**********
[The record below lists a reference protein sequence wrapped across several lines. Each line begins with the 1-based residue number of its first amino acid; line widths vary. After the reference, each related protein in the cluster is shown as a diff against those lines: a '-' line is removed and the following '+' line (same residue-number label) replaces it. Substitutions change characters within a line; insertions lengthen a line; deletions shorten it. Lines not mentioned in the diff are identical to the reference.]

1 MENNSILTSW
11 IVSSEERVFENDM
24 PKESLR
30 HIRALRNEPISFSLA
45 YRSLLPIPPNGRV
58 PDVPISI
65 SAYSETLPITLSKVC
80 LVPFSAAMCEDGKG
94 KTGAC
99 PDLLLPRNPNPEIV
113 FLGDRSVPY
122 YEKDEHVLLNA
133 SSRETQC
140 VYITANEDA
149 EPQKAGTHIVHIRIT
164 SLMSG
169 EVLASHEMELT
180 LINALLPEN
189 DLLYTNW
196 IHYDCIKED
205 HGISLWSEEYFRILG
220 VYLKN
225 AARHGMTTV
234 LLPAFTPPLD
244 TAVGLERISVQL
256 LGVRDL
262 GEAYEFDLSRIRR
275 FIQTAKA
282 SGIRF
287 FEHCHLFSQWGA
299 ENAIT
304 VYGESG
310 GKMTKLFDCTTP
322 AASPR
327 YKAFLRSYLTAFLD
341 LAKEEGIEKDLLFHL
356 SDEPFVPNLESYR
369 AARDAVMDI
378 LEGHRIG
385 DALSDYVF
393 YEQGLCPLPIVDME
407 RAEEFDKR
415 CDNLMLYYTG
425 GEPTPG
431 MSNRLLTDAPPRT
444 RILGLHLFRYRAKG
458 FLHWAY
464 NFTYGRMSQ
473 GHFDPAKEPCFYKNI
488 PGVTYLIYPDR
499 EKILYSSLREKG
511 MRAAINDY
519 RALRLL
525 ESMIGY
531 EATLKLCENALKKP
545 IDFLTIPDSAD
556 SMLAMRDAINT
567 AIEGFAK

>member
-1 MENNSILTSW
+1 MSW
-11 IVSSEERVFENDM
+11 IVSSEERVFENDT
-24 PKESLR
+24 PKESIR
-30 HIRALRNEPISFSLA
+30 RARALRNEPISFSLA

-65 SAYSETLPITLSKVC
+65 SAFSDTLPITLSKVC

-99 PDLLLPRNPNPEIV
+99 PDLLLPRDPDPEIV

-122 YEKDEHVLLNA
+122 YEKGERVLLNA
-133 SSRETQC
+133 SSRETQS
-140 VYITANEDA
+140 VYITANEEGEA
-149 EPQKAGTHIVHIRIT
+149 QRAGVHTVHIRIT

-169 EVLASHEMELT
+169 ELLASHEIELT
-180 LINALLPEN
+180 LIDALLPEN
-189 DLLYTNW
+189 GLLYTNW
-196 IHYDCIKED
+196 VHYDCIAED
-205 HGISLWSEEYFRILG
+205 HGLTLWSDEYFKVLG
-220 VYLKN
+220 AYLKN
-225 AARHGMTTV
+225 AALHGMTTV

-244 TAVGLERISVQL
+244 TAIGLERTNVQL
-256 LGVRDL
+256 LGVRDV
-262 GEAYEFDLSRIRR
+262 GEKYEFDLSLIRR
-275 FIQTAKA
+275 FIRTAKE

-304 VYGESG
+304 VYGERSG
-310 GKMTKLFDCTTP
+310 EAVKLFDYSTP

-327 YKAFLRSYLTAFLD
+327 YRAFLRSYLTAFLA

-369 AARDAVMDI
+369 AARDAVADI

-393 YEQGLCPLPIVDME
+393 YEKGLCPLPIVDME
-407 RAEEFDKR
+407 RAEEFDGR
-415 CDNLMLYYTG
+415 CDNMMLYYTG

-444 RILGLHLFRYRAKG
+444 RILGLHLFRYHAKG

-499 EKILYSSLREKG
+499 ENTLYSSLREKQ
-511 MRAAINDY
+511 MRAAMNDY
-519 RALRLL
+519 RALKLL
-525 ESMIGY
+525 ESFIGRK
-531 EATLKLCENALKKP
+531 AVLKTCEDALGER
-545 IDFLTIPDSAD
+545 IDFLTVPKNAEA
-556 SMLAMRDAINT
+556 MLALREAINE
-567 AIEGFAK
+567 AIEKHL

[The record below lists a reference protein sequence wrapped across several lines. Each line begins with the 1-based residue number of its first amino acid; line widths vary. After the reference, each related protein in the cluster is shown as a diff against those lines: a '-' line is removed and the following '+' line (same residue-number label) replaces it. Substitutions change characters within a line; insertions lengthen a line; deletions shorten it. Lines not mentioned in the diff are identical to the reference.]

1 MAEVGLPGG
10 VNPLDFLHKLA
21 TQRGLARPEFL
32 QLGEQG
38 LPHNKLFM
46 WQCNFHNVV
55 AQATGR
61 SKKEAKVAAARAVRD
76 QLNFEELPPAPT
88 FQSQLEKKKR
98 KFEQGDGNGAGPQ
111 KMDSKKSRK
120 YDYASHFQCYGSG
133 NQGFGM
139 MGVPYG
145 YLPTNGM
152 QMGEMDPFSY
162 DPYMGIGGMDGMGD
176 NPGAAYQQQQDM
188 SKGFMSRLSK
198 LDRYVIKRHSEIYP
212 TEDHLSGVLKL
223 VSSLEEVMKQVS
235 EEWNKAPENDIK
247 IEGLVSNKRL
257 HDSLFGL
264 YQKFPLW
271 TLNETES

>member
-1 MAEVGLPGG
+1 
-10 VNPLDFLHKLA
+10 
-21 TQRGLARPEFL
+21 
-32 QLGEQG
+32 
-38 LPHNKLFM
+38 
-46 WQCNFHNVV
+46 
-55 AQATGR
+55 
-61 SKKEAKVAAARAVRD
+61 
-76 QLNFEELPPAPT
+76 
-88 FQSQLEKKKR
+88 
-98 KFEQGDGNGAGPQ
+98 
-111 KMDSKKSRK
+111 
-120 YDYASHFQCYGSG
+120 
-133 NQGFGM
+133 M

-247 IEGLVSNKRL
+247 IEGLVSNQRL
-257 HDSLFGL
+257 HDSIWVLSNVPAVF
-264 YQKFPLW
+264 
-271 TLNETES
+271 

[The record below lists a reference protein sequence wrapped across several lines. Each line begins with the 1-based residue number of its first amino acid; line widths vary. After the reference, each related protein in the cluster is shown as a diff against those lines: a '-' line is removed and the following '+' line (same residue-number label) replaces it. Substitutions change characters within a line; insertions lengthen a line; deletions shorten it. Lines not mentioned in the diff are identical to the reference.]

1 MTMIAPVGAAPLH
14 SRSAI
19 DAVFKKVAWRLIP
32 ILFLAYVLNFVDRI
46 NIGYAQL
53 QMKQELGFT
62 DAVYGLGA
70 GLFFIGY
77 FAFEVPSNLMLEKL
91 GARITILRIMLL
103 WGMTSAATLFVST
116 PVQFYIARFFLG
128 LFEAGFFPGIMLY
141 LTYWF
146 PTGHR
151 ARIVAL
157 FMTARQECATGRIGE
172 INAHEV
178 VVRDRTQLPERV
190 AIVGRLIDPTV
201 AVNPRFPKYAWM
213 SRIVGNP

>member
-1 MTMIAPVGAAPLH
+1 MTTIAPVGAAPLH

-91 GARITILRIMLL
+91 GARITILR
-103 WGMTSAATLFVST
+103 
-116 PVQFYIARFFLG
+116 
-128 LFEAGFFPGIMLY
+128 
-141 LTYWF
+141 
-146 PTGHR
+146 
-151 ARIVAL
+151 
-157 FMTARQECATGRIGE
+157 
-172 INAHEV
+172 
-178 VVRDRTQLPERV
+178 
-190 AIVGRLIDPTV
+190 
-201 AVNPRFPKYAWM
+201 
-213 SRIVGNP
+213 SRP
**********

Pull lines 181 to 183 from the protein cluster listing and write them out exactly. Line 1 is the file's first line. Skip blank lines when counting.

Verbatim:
-76 QLNFEELPPAPT
+76 
-88 FQSQLEKKKR